Grant Custom Writing for Nonprofits

Preparing a stellar request for proposal application

Request for ProposalWhen providing a grant custom writing service, often times we find that the most difficult part of writing a comprehensive proposal for an organization is obtaining detailed, suitable information to include in the proposal. It seems that leaders of nonprofits should have information ready to roll off their tongues at any moment—a simple request should lead to a passionate delivery about whom they serve, what they do, and how they do it best. Unfortunately, this is not usually the case. When asked to describe their missions, programs, and target demographics, most leaders of small nonprofits find themselves stumbling over the answers which makes it difficult to professionally address a request for proposal.

Formatting your request for proposal application

In an effort to develop reliable funder research and facilitate success, here’s some information you’ll need to have available to be ready to jump into solicitation of grant funding. Most funders will have a request for proposal form or a particular application that you must use and/or adhere to.

Mission– Know your mission in and out. Be prepared to describe your organization’s specific mission and know how you work each day to fulfill that mission.

History– What inspired your organization’s founding? What have been the major milestones since? Has your organization received any recognition for its efforts? Be able to provide success stories to demonstrate your capabilities.

Funding– How have you sustained your organization thus far? Who are your major contributors? How do you fundraise?

Need– Can you show that there is really a significant need for your organization’s programs within the community you serve? Research statistical data on the problem you address as well as the degree of other efforts being made to combat the same problem.

Capabilities– Are you able to promote members of your board or staff as responsible, knowledgeable nonprofit professionals? Be prepared to describe their education and experience. Convince me that they are competent leaders.

Objectives– Know the difference between a goal and an objective. You must be able to provide measurable objectives!

Methods– Do you really know, step-by-step, how you will meet your objectives? Are you aware of everything and everyone that will be involved, down to the smallest detail?

Evaluation– How will you evaluate the success of your proposed project? Take the time to develop a scientific plan for evaluation and know who will be involved and what cost will be incurred.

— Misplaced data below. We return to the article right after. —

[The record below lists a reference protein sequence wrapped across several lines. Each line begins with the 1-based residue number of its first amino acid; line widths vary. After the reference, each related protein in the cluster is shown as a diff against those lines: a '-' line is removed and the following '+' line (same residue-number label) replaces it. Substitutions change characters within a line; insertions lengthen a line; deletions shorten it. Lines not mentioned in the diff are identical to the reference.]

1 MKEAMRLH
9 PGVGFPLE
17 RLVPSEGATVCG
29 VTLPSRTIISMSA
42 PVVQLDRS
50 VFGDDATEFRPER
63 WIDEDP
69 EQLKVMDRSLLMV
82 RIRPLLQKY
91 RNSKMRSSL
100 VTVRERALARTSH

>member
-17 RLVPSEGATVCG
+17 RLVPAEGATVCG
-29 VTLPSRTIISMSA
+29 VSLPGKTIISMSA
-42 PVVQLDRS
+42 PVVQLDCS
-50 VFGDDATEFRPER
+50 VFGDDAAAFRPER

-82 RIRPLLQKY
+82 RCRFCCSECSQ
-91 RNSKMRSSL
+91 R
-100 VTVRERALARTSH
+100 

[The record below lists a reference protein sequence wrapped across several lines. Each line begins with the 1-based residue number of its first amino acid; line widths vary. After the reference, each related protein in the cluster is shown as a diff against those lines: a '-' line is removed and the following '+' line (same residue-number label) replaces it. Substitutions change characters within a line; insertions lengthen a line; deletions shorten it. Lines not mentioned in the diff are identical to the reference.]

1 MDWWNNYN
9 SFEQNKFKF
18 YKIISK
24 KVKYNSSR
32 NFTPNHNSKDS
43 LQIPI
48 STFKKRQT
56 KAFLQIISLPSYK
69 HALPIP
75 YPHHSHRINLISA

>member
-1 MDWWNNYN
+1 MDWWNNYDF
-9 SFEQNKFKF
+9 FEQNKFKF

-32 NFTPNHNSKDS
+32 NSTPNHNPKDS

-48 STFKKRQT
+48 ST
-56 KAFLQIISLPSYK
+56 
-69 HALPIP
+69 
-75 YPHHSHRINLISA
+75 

Sustainability– You must think past the grant award period. Exactly how will you continue to fund this project once the grant funds run out?

Budget– Learn to develop a precise line item budget. Know the difference between an operating budget and a project budget, and learn how to allocate your administrative costs within each program.

Compliance– Be sure that your organization is up to date with all state and federal regulatory compliance requirements. If your organization is behind on required filings, a funder may believe the organization is not well managed enough to appropriately administer any funding received. Prepare evidence of good standing with the state, registration for solicitation of contributions, and 501(c)(3) exemption. Be sure the board is independent, and represents a cross-section of the constituency you serve. Make sure all past 990s are readily available, and know that 990-Ns will not satisfy a grant funder.

Once you have all your plans laid out, you’ll need to explore the various types of grant available, including foundation grants, federal grants, and other government grants. For most organizations, foundation grants are the best entry point into the grant arena. Federal grants and other government grants require much more work and experience, and often require matching funds, so typically those opportunities are best suited for nonprofits that are further into their life cycle. Regardless, a professional service – like CharityNet USA – may be best to assist in determining how to write a proposal application for such large grants as well as if the organization is even applicable.

Identifying the specific grant opportunities under which you may apply can sometimes be a daunting task. Having the right tools for research can significantly reduce the time and effort allocated to funding research, allowing you to dedicate more of your valuable time to fulfilling your mission. Adequate grant research tools will provide you with request for proposal or RFP examples. Grant professionals have the tools to conduct quality funder research, identifying the opportunities that may be best fits for your organization, based on your unique circumstances. Retaining a professional grant writing service is often an excellent way to invest in your capacity building effort, with great return.

Ready to move forward in your request for proposal application?

For more information regarding steps to writing a proposal application for a grant request for proposal, please feel free to visit our Grant Writing page or Contact Us at 407-857-9002

Wanting more? Check out our prior blog Ideas to Help With Funding as You Wait For Your Grant where we discuss how web design with smart custom writing, sponsorship solicitation and service charges can bring your organization funding.

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